maths and c++

This is a discussion on maths and c++ within the C++ Programming forums, part of the General Programming Boards category; Do you need to be good at maths to become a decent programmer? I know the programming language is huge, ...

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    Red face maths and c++

    Do you need to be good at maths to become a decent programmer? I know the programming language is huge, there are many areas,, but just for the most part/in general? What areas in c++ should I avoid?

    Im wondering if im wasting my time, because im quite horrible at maths. Im reading C++ Without fear, I find myself skipping a few things because I dont get prime numbers for example. Otherwise things go smoothly, I have learned variables, if / while / else, a little about loops, functions and such.

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    Quote Originally Posted by mkeisu View Post
    I dont get prime numbers
    That's easy. Just divide 19 by a number with no fractions so that you are left with a number with no fractions and you'll get it.

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    If you don't like 19, you can try 31, 63 etc which are Mersenne Primes.
    ...To be on topic, programming needs maths if you want to understand some underlying concepts. But if you are not really interested in these parts of programming and you can avoid them, then go on.

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    It depends on what level of math you're talking about.
    If you don't know how to do elementary school math, you'd have a hard time finding any job above minimum wage.
    If you were able to get through high school math, but you just don't know really advanced stuff like calculus & trigonometry, that should be fine for most programmers. The only time you'd need that level of math is if you were working on some kind of encryption or compressions algorithms, or a few other things like that.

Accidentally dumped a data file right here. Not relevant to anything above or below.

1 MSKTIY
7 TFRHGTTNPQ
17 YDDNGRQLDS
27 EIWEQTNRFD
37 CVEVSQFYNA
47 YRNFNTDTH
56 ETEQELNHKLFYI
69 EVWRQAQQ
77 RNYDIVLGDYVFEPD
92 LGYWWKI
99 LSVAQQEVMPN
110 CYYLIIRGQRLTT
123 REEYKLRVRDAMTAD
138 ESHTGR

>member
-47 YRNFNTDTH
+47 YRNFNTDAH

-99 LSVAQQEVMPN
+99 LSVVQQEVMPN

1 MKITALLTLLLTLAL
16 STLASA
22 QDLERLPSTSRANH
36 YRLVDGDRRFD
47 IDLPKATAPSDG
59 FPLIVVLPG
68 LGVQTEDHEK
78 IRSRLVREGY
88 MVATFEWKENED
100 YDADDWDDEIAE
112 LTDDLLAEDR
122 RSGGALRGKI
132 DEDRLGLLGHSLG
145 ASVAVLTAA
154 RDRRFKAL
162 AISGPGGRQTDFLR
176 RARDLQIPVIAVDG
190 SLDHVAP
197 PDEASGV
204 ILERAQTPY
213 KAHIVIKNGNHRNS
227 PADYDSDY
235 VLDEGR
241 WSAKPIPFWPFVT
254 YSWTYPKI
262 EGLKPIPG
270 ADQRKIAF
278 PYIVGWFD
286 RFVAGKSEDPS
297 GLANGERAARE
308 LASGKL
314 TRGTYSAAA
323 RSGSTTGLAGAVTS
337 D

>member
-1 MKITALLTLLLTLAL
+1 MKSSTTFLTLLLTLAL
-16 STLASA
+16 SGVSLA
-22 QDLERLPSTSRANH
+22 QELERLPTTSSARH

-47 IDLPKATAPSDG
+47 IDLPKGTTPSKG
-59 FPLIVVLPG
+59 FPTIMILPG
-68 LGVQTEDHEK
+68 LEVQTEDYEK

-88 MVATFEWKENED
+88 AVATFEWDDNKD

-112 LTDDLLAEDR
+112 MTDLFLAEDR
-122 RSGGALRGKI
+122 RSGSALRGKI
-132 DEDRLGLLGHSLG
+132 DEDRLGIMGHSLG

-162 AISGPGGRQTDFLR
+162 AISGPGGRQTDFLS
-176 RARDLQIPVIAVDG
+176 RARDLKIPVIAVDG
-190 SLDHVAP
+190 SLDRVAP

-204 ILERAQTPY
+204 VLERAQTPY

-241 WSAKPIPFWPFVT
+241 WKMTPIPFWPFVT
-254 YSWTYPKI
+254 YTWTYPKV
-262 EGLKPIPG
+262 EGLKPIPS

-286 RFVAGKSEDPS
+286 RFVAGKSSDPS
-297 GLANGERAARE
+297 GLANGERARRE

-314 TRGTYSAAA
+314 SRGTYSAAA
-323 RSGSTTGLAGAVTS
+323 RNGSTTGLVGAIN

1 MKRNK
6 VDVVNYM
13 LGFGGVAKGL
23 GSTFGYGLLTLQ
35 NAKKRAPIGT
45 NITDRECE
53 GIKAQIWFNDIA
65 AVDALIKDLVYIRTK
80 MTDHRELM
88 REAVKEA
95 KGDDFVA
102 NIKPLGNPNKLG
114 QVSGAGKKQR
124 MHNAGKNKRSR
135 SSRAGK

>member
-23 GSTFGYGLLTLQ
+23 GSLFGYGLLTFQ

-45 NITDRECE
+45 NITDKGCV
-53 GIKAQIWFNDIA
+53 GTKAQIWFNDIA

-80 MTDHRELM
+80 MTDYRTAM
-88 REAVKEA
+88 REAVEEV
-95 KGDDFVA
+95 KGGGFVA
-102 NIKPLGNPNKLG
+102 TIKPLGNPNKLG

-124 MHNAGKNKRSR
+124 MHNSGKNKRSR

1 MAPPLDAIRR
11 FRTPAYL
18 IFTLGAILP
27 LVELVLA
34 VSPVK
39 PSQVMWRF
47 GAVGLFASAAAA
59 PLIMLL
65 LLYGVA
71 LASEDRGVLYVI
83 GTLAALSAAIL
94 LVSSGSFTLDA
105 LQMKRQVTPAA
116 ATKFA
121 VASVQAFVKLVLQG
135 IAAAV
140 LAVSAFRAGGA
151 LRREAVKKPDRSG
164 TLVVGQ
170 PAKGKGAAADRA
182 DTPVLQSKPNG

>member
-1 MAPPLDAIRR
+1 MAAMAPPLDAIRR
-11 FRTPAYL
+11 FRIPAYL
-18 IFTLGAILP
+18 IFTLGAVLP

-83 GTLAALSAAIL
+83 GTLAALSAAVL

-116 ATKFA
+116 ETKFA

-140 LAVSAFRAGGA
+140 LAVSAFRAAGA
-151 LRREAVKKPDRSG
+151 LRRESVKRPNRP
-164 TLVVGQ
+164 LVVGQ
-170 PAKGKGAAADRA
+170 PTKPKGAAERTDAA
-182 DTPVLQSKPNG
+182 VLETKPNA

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    No big math lessons are necessary. I doubt you'd cover things such as bases anyway, which can be quite frequently used in programming anyway. I've found mostly that only basic math skills is required for some formulas such as calculating % done or such.
    Have no fear. Prime numbers are evil =)
    Quote Originally Posted by Adak View Post
    io.h certainly IS included in some modern compilers. It is no longer part of the standard for C, but it is nevertheless, included in the very latest Pelles C versions.
    Quote Originally Posted by Salem View Post
    You mean it's included as a crutch to help ancient programmers limp along without them having to relearn too much.

    Outside of your DOS world, your header file is meaningless.

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    If Discrete math is a hurdle that is too high, then it will be a difficult road I'm afraid.
    Last edited by medievalelks; 05-18-2008 at 08:04 AM.

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    because im quite horrible at maths
    Trying to program your maths just learned is quite a useful way to learn both.

    Mathematics care about the definition of objects (functions, spaces, etc etc) and their coherence. With programming you can construct those objects. Constructing objects and play with them can really help to understand complex theorems.

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    Boolean algebra is probably the most common thing you'd use:
    http://en.wikipedia.org/wiki/Boolean...ntroduction%29
    I think that site makes it look a little scarier than it actually is.

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    thanks everyone

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    The good news is that most programming doesn't involve much math... And, the computer can do the calculations for you if you know how to set-up the expression.

    I've been programming (mostly as a hobby) for several years, and I've never needed any calculus or other "higher math". I may have used some trigonometry, and I have done lots of "simple math", number-manipulation, and bit-manipulation.

    Most beginning C++ books require very little math. You'll need to understand Boolean logic (AND, OR, NOT, XOR), which is a mathematical concept. And, you do need to know something about binary (base 2) for bitwise operations, and it also helps to know something about hexadecimal (base 16).